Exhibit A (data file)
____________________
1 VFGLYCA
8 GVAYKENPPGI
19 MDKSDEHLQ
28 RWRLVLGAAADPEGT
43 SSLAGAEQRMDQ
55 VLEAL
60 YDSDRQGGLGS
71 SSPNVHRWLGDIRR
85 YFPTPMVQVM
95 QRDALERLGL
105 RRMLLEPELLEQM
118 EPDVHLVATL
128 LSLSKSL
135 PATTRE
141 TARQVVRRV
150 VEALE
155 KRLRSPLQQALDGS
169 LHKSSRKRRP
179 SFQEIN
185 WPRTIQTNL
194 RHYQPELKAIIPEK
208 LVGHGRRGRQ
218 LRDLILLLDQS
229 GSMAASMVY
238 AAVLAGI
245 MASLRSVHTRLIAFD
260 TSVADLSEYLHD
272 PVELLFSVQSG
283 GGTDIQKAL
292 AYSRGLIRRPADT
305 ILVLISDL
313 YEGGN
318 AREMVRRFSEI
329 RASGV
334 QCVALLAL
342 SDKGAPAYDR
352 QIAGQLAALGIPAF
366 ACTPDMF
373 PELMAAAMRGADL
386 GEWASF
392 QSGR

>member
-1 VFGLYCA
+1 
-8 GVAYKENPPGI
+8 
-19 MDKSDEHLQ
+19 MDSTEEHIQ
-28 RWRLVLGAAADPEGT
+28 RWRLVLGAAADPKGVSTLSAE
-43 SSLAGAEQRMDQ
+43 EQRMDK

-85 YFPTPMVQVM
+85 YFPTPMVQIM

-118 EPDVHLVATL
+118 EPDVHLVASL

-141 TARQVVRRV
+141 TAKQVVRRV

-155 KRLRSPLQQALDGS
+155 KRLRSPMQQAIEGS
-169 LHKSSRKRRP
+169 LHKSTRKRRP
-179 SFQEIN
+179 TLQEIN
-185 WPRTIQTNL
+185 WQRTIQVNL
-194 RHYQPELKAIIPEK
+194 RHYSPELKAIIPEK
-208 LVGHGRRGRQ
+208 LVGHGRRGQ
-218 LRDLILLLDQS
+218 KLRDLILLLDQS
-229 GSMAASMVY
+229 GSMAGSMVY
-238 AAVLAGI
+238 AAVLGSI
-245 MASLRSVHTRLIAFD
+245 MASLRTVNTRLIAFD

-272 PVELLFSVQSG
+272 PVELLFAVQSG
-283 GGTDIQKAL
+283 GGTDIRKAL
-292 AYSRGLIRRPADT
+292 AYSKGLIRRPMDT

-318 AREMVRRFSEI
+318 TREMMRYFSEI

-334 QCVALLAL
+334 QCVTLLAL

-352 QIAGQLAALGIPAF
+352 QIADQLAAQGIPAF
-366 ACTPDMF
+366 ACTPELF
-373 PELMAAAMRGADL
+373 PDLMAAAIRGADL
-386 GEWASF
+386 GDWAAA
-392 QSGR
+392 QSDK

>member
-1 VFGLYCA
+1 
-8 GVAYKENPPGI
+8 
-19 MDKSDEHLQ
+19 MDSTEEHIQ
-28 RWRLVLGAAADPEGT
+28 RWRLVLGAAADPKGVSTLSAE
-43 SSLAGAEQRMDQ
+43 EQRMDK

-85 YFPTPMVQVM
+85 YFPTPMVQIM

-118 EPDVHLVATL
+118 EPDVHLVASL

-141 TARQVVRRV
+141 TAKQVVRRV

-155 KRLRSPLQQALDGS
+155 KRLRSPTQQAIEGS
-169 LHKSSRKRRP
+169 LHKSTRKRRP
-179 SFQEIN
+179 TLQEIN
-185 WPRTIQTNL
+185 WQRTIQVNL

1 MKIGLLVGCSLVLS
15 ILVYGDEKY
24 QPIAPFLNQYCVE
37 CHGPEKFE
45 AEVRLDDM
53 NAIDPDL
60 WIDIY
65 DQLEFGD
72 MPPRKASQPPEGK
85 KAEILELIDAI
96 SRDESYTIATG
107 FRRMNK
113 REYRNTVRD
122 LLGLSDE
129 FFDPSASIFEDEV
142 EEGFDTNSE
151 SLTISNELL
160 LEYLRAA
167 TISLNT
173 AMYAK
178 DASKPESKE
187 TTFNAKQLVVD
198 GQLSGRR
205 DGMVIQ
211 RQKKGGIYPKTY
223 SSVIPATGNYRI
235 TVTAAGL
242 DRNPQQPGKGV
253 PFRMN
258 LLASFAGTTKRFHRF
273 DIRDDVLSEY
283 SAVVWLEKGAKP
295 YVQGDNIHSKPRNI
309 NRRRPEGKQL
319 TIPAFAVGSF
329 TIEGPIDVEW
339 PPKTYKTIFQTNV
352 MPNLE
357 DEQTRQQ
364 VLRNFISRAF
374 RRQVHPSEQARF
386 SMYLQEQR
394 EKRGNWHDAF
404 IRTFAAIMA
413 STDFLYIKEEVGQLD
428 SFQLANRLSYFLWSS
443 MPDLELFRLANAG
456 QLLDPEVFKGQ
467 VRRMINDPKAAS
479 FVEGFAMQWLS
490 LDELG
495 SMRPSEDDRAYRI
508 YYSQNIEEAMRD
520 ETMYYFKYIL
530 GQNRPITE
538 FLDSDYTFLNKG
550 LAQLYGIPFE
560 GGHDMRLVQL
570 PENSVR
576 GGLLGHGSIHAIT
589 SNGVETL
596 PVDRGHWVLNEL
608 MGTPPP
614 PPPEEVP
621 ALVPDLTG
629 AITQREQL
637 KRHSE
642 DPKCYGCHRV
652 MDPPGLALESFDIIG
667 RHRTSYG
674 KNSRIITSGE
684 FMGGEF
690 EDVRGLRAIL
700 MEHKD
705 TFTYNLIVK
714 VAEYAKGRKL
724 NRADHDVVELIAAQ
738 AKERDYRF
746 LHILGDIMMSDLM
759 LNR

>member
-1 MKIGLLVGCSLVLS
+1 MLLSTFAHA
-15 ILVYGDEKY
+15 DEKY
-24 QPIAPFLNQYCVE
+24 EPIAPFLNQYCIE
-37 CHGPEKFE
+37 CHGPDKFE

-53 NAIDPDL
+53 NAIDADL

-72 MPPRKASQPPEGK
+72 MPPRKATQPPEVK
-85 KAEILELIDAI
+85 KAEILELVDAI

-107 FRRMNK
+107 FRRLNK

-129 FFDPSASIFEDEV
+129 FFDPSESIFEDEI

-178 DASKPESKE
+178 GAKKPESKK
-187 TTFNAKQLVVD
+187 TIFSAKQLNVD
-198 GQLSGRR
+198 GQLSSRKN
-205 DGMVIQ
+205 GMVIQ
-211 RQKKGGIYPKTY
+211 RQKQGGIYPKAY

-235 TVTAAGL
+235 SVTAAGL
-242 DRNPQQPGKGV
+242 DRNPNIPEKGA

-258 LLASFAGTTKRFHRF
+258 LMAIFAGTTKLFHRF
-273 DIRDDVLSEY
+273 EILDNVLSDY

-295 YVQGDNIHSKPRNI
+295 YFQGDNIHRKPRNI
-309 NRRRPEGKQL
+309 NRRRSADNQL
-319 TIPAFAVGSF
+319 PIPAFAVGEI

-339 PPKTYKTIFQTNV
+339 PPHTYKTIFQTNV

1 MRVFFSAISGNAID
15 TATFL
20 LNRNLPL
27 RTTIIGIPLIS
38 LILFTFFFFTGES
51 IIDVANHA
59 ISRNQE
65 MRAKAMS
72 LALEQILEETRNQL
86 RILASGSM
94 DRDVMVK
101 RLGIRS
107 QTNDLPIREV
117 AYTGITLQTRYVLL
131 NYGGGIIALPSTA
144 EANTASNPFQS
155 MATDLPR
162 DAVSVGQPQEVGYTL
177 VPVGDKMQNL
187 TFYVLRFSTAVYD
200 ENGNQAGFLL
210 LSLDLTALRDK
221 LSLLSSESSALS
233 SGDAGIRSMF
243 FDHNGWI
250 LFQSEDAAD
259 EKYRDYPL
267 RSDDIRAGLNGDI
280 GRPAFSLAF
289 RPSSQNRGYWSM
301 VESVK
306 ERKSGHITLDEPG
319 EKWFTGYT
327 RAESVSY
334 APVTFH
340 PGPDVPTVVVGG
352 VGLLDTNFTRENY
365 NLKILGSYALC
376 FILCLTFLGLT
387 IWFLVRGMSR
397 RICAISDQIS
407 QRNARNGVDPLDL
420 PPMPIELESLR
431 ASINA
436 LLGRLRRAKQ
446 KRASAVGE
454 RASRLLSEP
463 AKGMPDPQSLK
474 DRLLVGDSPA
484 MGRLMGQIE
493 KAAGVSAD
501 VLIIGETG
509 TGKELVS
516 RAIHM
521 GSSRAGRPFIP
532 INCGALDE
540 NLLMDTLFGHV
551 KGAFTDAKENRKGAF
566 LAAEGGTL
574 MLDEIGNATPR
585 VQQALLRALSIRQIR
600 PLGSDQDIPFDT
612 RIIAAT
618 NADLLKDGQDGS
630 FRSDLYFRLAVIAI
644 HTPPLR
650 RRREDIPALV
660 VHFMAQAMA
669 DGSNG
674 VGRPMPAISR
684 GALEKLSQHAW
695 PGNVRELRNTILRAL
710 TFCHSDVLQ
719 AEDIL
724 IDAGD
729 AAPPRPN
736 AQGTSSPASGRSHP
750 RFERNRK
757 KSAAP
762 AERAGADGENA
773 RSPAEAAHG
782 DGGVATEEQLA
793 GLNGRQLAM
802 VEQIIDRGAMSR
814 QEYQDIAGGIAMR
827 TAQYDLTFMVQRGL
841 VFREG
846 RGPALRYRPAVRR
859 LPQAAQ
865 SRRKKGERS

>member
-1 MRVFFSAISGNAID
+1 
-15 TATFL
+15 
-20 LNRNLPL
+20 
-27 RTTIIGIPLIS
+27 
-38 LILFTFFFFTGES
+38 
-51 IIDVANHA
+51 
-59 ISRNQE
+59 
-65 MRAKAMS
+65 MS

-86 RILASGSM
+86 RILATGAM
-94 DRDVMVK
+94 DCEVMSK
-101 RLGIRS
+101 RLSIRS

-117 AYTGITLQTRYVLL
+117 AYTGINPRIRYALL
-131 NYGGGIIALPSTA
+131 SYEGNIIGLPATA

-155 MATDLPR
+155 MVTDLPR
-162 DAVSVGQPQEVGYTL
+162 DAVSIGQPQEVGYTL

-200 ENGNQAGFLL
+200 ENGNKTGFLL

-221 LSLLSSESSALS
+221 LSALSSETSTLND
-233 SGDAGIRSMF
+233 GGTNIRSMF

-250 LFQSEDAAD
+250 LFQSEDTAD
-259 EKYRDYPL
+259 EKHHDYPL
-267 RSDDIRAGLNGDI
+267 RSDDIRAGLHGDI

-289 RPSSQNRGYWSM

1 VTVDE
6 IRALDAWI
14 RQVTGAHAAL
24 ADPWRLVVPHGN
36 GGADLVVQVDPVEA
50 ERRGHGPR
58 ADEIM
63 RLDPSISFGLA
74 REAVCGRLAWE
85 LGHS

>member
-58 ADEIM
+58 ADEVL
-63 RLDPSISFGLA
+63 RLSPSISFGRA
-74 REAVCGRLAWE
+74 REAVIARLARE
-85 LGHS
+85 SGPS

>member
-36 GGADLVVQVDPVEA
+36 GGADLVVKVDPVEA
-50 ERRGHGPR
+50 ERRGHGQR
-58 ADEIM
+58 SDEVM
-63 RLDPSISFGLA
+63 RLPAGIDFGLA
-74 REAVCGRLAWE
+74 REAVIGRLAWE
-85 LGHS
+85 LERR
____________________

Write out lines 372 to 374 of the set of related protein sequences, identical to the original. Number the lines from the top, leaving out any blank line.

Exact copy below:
-221 LSLLSSESSALS
+221 LSALSSETSTLND
-233 SGDAGIRSMF